Welcome to the Pardee RAND Graduate School

The Pardee RAND Graduate School is the Original Ph.D. in Public Policy Analysis

Unique in American higher education, the Pardee RAND Graduate School is the nation's largest public policy Ph.D. program and the only program based at an independent public policy research organization—the RAND Corporation. 

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How to Apply

The application period for the Fall 2017 entering cohort has now closed. Visit our Admissions section to learn more about the application process for the entering class of 2018, and submit a pre-application.

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Degree Program

The Pardee RAND Ph.D. Program comprises an interdisciplinary core curriculum, optional analytic concentration, policy specialization, on-the-job training, and a policy-relevant dissertation.

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News & Featured Research

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  • How Uganda Could Benefit from a Center for Food Innovation

    May 23, 2017

    A training and innovation center that trains and certifies street food vendors to address issues related to food hygiene, safety, and quality would accelerate the growth of a new Ugandan cuisine that capitalizes on nutritious local ingredients in a sustainable manner, write student Michele Abbott (cohort '14) and professor Deborah Cohen.

  • Reforms to the U.S. Child Welfare System Could Save $12 Billion and Improve Outcomes

    May 23, 2017

    The United States could improve long-term outcomes and reduce child welfare system costs by $12.3 billion by striking a better balance between programs to prevent child maltreatment and those that offer services for kids who have already suffered from abuse, according to research by students Ifeanyi Edochie and Lauren Davis (both cohort '15) and professor Jeanne Ringel.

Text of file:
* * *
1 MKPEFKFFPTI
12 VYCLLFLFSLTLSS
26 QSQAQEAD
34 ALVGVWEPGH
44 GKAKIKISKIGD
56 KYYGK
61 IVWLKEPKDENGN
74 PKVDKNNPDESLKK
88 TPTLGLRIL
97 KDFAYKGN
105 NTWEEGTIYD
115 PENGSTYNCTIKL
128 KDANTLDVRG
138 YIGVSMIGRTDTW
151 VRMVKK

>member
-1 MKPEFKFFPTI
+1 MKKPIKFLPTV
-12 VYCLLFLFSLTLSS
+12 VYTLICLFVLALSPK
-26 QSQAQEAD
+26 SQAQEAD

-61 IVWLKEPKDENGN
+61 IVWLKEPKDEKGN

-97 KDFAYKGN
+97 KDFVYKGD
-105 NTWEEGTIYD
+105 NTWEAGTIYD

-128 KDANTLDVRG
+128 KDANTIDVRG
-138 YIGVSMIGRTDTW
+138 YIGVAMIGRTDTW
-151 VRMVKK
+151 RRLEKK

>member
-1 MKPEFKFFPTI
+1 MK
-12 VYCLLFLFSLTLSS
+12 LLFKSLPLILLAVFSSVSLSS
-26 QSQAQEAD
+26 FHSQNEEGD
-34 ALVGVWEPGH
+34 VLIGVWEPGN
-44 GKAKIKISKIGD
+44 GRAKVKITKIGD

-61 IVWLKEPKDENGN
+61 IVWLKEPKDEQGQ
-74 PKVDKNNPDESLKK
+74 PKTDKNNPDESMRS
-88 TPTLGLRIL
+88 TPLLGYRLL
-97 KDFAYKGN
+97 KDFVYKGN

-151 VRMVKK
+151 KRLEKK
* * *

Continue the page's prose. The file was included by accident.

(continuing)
• Is College Worth the Expense? Yes, It Is

    May 22, 2017

    Many American students struggle with the soaring cost of higher education, and for many college-going students, student debt can have severe negative implications. On balance, though, the benefits of a college degree appear to outweigh the costs, writes professor Rafiq Dossani.

  • Effects of Removing Maternity Care and Mental Health Treatment from Coverage Requirements

    May 18, 2017

    The American Health Care Act passed by the U.S. House of Representatives to repeal and replace the Affordable Care Act allows states to waive benefits that the ACA deemed “essential.” Dropping maternity care coverage, for example, would reduce premiums by 5 percent but increase out-of-pocket spending for new mothers, writes professor Christine Eibner.

  • Where Are India's Heat Hotspots?

    May 17, 2017

    Poverty, poor sanitation, a precarious water and electricity supply, and limited access to health care make India vulnerable to heat waves. Rural and urban districts could improve their preparedness by developing and targeting local adaptation strategies, writes student Gulrez Azhar (cohort '14).

  • What Street Food Vendors in Uganda Need to Succeed

    May 16, 2017

    Street vendors in Kampala, Uganda, would benefit from infrastructure development, food safety standards, rules of hygiene, and greater focus on healthy products, write student Michele Abbott (cohort '14) and professor Deborah Cohen. The city's growing population also would benefit from increased access to nutritious and affordable foods.

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